Video of tender puppy rescue effort in California goes viral

Video of tender puppy rescue effort in California goes viral »Play Video
Prince getting a bath after his ordeal on Comanche Road

BAKERSFIELD, Calif. (KBAK/KBFX) — Katy Hudson and Courtney Clerico are no stranger to animal rescues. But, the rescue of a puppy April 29 from the side of Comanche Road near Bakersfield has captured the attention of Internet users worldwide. 

The puppy would not leave the body of its mother who was hit and killed by a car. Hudson said she and Clerico were alerted to the situation through a telephone call and quickly jumped into action.

"This poor dog had been out there. By the looks of his mother, he had been out there several days. He hadn't had food. He was on the verge of dehydration and very scared, too. I mean, he had seen what had happened to his mother and was worried that would happen to him. He didn't trust humans, so it took us a long time and a lot of patience to gain his trust."

Clerico is now fostering the dog and has named him Prince. She captured the rescue on her iPhone and uploaded the footage to Godvine.com and YouTube. The video has racked up hundreds of thousands of views, much to Clerico's surprise.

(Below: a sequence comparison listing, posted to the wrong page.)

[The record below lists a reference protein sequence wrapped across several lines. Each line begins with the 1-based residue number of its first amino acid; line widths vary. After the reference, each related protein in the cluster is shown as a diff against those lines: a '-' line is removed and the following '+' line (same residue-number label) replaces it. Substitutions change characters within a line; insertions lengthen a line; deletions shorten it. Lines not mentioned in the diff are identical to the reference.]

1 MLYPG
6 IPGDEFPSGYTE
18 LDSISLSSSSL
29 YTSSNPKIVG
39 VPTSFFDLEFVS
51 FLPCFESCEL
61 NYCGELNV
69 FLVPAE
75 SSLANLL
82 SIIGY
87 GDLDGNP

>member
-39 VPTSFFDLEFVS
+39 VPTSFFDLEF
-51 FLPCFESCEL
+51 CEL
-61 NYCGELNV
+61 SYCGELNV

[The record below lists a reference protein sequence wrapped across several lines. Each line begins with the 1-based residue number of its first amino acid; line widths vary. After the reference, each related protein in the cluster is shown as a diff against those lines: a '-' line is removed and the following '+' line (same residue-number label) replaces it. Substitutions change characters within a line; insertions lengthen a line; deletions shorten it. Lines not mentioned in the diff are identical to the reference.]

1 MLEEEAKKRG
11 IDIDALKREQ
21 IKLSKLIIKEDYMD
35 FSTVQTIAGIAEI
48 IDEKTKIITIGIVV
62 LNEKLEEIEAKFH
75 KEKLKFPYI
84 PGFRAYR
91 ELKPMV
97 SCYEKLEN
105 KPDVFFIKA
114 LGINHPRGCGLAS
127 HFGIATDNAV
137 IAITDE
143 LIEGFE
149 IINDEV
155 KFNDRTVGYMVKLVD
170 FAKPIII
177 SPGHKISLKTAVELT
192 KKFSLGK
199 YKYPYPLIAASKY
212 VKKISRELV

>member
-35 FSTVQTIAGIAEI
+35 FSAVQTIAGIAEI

"You know, we are a rescue group, so we like to share it with our friends. We thought it would be fun to let other rescue people see it, and we had no idea that his story would touch so many people."

Despite being frightened and hard to capture, Clerico said Prince has become a loving member of their family with his need for companionship actually inspiring his name.

"He really wanted to be around us, and he was crying any time we left him alone, and we started thinking, 'Wow, he's starting to act like a prince.' But, really what motivated me to name him that was the fact that after what he had been through he deserves to be a prince."

While the women weren't expecting to catch the attention of people all over the world, they can understand why Prince's story would be compelling.

"He exhibits something that we wish most people had. He was loyal to his mother, he wouldn't leave her side and he was dedicated. You know, all of those things that we would like people to be and think that the story just resonates with people." 

Hudson and Clerico work with several rescue groups in Kern County, and Prince has now become an official "Mutt" with the rescue group Marley's Mutts. The rescue groups rely on donations to continue operations. If you would like to lend a hand, the women encourage you to donate to The Cat People, Fast Friends and, of course, Marley's Mutts.